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MIT1_204S10_lec13

# MIT1_204S10_lec13 - 1.204 Lecture 13 Dynamic programming...

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1.204 Lecture 13 Dynamic programming: Method Resource allocation Introduction Divide and con quer starts with the entire p roblem, divides it into subproblems and then combines them into a solution This is a top-down approach Dynamic programming starts with the smallest, simplest subproblems and combines them in stages to obtain solutions to larger subproblems until we get the solution to the original problem This is a bottom-up approach Dynamic programming is used much more than divide and conquer It is more flexible and controllable It is more efficient on most problems since it must consider far fewer combinations 1

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Principle of optimality “Princi ple of op timalit y”: In an optimal sequence of decisions or choices, each subsequence must also be optimal For some problems, an optimal sequence may be found by making decisions one at a time and never making a mistake True for greedy algorithms (except label correctors) For many problems it’s not possible to make stepwise decisions based only on local information so that the sequence of decisions is optimal sequence of decisions is optimal. One way to solve such problems is to enumerate all possible decision sequences and choose the best Dynamic programming can drastically reduce the amount of computation by avoiding sequences that cannot be optimal by the “principle of optimality” Project selection example Supp ose we have: \$4 million budget 3 possible projects (e.g. flood control) Each funded at \$1 million increments from \$0 to \$4 million Each increment produces a different marginal benefit Dynamic programming problems are usually discrete, not continuous We want to find the plan that produces the maximum benefit Stages are the number of decisions to be made We have 3 stages, since we have 3 projects States are the number of distinct possibilities At each stage there are 5 states (\$0, 1, 2, 3, 4 million) 2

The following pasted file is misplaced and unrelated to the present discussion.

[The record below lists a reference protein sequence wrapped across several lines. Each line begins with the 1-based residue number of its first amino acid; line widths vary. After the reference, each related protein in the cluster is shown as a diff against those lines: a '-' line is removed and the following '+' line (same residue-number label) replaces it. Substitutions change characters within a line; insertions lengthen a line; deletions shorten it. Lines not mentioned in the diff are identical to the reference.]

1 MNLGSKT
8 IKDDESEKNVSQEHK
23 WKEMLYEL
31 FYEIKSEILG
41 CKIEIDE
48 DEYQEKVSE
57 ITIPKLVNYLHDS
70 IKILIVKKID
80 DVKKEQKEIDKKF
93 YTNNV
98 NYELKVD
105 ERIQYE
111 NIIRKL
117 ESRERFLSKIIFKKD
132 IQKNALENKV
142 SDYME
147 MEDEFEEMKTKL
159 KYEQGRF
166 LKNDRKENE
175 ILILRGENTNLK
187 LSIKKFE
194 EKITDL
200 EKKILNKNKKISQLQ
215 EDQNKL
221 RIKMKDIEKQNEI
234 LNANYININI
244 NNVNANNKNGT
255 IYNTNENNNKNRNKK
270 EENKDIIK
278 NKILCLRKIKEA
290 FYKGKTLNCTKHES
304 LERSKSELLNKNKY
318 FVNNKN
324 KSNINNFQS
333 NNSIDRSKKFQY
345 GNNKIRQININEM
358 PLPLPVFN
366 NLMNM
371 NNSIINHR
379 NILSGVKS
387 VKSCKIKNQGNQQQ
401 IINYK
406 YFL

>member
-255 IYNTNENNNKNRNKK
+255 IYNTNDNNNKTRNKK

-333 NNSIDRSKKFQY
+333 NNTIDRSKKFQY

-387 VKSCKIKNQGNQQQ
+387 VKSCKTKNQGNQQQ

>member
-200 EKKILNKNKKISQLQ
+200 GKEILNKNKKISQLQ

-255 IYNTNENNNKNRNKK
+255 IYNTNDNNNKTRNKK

3 Project selection formulation We build a multistage graph to represent this problem: Source node at start of graph, representing ‘null’ initial stage Set of nodes at each stage for each state Sink node at end of graph, which is a collapsed representation of the final state Each node characterized by V(i,j): V(i,j) is value (benefit) obtained up to (but not including) stage i by committing j resources Each node also stores its predecessor node in P(i) Each arc is characterized by E(m,n): E(m,n) is value obtained by spending n resources on project m Project selection data Investment Benefit Investment Benefit Investment Benefit Project 0 Project 1 Project 2 In theory, projects could have dependencies, but in practice it’s an improbable model. In the example above: Project 1’s benefits could depend on project 0 investment 0 0 0 0 0 0 1 6 1 5 1 1 2 8 2 11 2 4 3 8 3 16 3 5 4 10 4 17 4 6 Project 1 s benefits could depend on project 0 investment But not on project 2 investment

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